Jan 10 2020

LoRa and LoRaWAN: How the Technology Helps Smart Cities

Long-range wireless technology can help cities overcome Internet of Things coverage challenges.

Smart city networks power everything from autonomous vehicles to traffic monitoring, services for first responders and intelligent streetlights

Long-range (LoRa) wireless technology can help cities overcome network coverage challenges and enable them to widely deploy Internet of Things solutions in smart cities, providing coverage where traditional Wi-Fi solutions may not.

Sensors that measure and monitor the environment and enhance services require both a great deal of network bandwidth and, just as important, coverage. After all, if a sensor cannot connect to a city’s wireless networks, what good is it? Getting that coverage deployed throughout a city can be challenging and expensive.

LoRa devices and the open LoRaWAN protocol enable smart IoT applications that solve some of the biggest challenges facing our planet: energy management, natural resource reduction, pollution control, infrastructure efficiency, disaster prevention, and more,” notes Semtech, a founding member of the LoRa Alliance and the developer of LoRa technology.

The LoRaWAN specification is a low-power, wide area networking protocol designed to wirelessly connect IoT devices. As the LoRa Alliance notes, it meets key IoT requirements, such as “bi-directional communication, end-to-end security, mobility and localization services.”

What Is the LoRaWAN Protocol?

As StateTech has reported, LoRa “is a wireless data communication technology that is different from the Wi-Fi standard.” LoRa runs on the 900 megahertz wireless spectrum, providing access to LoRaWAN networks.

According to Cisco Systems, a member of the LoRa Alliance, LoRa is a radio physical layer modulation technology. Cisco notes that LoRa “offers long air propagation distance, low power consumption, high receiving sensitivity, low data rates, robust spectrum spreading, and secured encryption transmission.”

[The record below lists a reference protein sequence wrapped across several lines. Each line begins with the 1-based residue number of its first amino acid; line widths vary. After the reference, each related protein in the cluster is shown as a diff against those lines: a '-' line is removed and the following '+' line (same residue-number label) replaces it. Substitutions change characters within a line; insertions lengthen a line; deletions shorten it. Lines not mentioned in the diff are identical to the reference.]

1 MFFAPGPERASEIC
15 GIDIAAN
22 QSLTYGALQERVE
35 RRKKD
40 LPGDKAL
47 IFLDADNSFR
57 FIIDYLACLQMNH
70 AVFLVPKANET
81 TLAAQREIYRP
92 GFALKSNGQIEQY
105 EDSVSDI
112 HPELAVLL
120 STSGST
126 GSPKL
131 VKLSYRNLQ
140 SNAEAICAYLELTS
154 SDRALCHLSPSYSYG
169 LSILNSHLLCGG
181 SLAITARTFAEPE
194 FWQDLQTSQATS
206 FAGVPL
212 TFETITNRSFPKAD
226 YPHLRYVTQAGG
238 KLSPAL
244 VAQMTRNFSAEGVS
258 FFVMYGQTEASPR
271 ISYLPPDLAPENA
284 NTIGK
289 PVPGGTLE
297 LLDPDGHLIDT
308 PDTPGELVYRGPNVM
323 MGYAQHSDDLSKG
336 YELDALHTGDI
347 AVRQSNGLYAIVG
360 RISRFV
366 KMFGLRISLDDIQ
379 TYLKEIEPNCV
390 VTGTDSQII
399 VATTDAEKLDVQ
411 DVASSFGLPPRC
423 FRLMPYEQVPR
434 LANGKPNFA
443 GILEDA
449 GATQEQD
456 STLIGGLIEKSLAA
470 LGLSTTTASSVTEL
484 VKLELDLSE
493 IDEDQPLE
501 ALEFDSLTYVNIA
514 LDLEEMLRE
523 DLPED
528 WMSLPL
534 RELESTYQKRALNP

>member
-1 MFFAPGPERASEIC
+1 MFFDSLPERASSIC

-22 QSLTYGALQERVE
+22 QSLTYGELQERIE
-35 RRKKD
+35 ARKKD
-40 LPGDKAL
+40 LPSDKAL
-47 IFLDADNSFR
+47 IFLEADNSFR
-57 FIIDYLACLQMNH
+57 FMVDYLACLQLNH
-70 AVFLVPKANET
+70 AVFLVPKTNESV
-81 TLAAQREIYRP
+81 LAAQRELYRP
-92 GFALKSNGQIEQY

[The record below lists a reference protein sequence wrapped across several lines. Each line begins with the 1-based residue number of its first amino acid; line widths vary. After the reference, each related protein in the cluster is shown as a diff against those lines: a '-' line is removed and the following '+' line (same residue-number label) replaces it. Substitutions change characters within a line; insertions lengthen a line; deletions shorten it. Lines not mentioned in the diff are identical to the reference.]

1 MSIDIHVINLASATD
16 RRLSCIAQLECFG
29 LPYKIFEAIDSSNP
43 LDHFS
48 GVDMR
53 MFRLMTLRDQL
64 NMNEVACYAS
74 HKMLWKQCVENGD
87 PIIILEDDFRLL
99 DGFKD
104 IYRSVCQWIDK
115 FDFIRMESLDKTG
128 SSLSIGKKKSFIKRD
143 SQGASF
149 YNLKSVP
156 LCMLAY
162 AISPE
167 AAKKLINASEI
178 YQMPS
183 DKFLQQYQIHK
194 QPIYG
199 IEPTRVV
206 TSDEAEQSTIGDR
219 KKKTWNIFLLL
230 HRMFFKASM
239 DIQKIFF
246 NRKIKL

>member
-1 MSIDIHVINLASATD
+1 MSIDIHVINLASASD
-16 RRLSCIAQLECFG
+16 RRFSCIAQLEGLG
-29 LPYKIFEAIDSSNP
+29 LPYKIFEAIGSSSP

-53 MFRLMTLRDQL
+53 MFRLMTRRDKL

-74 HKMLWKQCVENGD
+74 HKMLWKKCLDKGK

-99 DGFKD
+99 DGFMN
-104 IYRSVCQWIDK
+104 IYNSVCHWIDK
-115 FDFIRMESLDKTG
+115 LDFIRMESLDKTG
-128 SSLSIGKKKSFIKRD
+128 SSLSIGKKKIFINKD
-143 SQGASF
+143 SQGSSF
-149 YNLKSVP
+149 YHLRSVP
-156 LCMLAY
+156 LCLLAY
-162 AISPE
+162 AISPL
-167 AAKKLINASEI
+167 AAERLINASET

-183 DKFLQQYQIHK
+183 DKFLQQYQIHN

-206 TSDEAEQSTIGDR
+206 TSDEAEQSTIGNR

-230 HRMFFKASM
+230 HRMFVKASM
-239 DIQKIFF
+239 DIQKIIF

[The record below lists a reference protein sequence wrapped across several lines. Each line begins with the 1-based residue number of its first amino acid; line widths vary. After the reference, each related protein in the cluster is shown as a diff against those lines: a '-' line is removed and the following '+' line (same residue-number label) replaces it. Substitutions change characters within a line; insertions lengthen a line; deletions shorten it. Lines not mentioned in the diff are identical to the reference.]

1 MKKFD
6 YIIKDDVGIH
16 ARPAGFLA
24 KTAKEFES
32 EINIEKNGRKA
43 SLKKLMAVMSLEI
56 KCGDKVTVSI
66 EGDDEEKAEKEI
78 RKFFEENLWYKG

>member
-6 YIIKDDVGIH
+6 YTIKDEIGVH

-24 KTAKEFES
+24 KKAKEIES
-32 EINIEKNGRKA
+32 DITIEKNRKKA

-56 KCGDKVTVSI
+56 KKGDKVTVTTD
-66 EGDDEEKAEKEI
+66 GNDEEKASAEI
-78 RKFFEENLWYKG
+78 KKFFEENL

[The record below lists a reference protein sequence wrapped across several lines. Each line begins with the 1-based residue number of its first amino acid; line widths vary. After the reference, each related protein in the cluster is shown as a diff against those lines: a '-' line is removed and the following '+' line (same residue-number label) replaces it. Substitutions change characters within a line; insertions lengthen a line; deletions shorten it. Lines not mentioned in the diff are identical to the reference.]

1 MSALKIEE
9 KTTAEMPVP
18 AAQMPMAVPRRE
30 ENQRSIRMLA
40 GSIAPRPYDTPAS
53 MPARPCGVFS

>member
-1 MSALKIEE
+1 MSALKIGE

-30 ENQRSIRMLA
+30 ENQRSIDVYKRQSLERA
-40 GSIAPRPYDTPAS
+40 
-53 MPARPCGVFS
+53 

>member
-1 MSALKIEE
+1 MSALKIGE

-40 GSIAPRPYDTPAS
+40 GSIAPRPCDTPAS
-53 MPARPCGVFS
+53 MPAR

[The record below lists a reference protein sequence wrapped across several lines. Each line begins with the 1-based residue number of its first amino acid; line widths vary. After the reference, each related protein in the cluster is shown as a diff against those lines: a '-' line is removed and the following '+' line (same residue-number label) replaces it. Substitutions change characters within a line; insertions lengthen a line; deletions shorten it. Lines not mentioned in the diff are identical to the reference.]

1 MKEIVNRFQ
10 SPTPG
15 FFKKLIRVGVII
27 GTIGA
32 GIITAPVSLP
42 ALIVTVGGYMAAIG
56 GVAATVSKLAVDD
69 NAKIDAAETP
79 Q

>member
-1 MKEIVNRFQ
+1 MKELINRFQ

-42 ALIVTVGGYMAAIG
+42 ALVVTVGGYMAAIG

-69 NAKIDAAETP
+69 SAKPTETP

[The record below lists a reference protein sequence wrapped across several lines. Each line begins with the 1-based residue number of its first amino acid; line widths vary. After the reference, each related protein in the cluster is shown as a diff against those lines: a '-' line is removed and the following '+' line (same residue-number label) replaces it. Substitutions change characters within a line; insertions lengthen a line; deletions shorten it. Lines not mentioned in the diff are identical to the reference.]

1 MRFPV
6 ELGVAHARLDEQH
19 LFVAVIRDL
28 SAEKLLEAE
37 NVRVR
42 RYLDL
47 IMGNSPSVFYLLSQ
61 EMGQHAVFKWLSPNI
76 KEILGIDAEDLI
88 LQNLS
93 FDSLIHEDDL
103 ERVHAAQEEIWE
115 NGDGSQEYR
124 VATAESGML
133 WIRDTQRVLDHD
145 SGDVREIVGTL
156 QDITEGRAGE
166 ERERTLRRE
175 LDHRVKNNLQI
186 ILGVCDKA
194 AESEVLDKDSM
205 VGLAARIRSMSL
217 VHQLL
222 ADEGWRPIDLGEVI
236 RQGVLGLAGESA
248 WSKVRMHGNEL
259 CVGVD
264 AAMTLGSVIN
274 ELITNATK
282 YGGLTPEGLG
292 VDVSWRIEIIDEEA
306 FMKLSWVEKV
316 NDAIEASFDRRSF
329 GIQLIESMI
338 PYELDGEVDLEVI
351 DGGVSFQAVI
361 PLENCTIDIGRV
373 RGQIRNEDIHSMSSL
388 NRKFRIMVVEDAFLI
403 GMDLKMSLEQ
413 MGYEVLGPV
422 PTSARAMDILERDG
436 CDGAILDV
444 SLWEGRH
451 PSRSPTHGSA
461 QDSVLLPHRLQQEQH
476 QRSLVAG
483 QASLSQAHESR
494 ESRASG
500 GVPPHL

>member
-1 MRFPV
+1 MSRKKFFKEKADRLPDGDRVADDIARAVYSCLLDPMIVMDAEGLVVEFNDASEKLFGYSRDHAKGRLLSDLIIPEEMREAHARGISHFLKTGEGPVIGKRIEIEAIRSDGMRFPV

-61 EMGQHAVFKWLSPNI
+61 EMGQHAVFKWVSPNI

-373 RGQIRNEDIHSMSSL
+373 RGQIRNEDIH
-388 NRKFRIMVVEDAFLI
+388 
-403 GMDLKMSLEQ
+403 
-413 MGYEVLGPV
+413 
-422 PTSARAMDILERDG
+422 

The LoRaWAN open specification is low power, wide area networking (LPWAN) protocol based on LoRa technology, according to the LoRa Alliance. Basically, LoRaWAN is the communication protocol and system architecture for the network. The solution is ideal for covering wide areas where trees and other obstacles might block traditional Wi-Fi signals.

“Designed to wirelessly connect battery operated things to the internet in regional, national or global networks, the LoRaWAN protocol leverages the unlicensed radio spectrum in the Industrial, Scientific and Medical (ISM) band,” Semtech notes. “The specification defines the device-to-infrastructure of LoRa physical layer parameters and the LoRaWAN protocol, and provides seamless interoperability between devices.”

MORE FROM STATETECH: Find out how smart cities are deploying edge computing.

What Is LoRaWAN Used For?

LoRaWAN has a wide variety of uses and features for IoT and smart city deployments. LoRaWAN is “optimized for low power consumption and is designed to scale from a single gateway installation up to large global networks with billions of devices,” the LoRa Alliance says.